Welcome to TDL DIY Guy

Cutaway view of the TDL Reference Standard M

The best speaker ever made?


For some time I’ve been dreaming of building a DIY version of what I imagine to be one of the best speakers ever made – The TDL Reference Standard ‘M’. While I’ve never heard the TDL RSTL myself, there are some who say they’ve owned 1000 speakers and of them all, the RSTL is the best. At this point I don’t have a lot of hope of finding a used pair and I’ve long enjoyed building speakers, so the answer was simple – build my own.

I have no illusions that my DIY version will approach the quality of the real thing as designed by John Wright. All I’m hoping for is to have a great time, learn a lot and have a speaker that sounds pretty darn good in its own right.


4 thoughts on “Welcome to TDL DIY Guy

  1. Hi TDL DIY Guy.

    I have a pair of original reference standards and I bought a pair of Kef B139s as “insurance” for the woofers. I have three kids with very prodding fingers!
    I did not know that John Wright used both 8 and 16 Ohms for the woofers until I read your articles. Thanks for the enlightenment!


    • Hi Ian,

      I’m glad you’ve found some useful information. Did you really mean the KEF B139s? All of the drivers in the RSTLs were made by ELAC, the parent company of TDL at that time. So while they share the bi-radial shape, you’ll notice your RSTL woofers are concave, while the B139s have a flat radiating surface. If you take a look at this spreadsheet on the Falcon Acoustics site:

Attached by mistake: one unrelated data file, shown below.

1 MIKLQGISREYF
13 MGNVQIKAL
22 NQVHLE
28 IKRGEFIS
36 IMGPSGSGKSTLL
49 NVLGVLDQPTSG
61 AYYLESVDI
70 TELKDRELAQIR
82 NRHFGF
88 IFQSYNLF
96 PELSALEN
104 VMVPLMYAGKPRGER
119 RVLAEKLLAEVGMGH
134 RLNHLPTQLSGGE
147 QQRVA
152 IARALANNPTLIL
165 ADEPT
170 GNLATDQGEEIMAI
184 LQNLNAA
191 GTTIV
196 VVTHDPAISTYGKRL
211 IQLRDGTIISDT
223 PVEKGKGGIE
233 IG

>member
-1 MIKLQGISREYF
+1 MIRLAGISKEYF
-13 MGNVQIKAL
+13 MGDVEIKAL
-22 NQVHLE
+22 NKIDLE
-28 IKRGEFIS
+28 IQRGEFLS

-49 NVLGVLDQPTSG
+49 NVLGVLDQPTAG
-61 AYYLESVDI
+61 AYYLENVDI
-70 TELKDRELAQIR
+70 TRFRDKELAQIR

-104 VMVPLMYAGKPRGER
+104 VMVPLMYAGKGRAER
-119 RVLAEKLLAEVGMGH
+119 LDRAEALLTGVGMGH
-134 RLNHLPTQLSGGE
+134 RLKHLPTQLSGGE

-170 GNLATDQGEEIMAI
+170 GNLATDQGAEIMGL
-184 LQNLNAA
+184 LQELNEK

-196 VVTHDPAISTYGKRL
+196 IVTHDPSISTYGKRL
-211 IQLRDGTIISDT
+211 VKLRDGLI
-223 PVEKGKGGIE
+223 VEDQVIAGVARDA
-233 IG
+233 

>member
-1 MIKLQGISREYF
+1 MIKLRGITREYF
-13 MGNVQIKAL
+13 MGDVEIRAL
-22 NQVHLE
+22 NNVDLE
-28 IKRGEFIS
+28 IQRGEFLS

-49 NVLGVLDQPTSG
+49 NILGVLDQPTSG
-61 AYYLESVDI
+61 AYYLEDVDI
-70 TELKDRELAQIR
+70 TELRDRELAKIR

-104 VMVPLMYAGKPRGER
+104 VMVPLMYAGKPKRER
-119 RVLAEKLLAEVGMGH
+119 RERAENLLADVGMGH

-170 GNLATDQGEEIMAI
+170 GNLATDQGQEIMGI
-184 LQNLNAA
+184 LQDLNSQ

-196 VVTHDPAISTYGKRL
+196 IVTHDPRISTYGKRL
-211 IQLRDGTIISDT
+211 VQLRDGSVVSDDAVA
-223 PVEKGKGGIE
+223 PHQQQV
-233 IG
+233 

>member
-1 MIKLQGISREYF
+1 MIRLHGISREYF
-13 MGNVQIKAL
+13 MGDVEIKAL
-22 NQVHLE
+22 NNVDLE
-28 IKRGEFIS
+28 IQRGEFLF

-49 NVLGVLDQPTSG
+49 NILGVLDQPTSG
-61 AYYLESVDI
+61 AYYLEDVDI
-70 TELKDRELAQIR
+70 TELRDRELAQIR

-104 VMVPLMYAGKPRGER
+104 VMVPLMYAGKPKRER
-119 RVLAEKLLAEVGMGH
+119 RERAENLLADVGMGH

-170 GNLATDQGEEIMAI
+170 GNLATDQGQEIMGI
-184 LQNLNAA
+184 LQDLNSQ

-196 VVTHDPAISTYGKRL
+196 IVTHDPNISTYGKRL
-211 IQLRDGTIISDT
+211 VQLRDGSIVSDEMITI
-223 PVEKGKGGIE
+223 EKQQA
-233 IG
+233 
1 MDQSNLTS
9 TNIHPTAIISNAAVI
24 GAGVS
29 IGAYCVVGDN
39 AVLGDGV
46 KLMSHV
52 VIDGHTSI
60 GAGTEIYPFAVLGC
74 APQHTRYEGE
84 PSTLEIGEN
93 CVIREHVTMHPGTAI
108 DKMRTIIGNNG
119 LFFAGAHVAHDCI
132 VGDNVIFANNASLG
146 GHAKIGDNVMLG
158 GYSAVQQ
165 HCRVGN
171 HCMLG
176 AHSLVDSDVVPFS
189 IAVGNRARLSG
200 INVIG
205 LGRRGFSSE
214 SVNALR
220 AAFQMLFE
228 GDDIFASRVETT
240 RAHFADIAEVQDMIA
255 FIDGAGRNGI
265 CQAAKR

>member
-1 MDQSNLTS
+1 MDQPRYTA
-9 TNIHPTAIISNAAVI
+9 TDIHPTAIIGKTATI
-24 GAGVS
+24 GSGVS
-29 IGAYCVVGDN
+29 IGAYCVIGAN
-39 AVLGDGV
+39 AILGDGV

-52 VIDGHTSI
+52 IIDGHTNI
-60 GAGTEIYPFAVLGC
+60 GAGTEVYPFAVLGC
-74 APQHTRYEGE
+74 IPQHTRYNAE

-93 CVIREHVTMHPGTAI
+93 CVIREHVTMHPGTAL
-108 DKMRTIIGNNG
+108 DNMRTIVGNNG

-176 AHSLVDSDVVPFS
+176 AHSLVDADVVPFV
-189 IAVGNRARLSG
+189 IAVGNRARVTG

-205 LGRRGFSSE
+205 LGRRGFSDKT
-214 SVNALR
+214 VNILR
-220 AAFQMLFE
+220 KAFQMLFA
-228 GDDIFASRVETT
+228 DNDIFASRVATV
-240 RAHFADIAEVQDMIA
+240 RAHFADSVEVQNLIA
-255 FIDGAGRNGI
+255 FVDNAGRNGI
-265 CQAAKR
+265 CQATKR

You’ll see the drivers for the RSTL are the ELAC 3021GT-01 (8 ohm) and 3021GT-02 (16 ohm). Lockwood Audio claims to have purchased all remaining parts inventory for the original TDL company:


      Though they did not respond to my request for information on RSTL parts.

      Thank you for your interest and I hope this helps.

    • Hi Josef,

      Thank you for the kind words.

      No, my progress has been very slow, though I do plan to work on a test cabinet today that will allow me to start working on one in earnest. So far everything I’ve done has been based on datasheet curves, so they are relatively meaningless. Mostly they were to prove to myself that I could make something with an acceptable impedance. Once I have some sort of test cabinet put together, I can start in earnest.

      Be forewarned though that I’ve pretty much decided to bi-amp, so I’ll just be designing a passive crossover for the mids-tweeters-super tweeter. So this won’t be much like the original other than in basic appearance.

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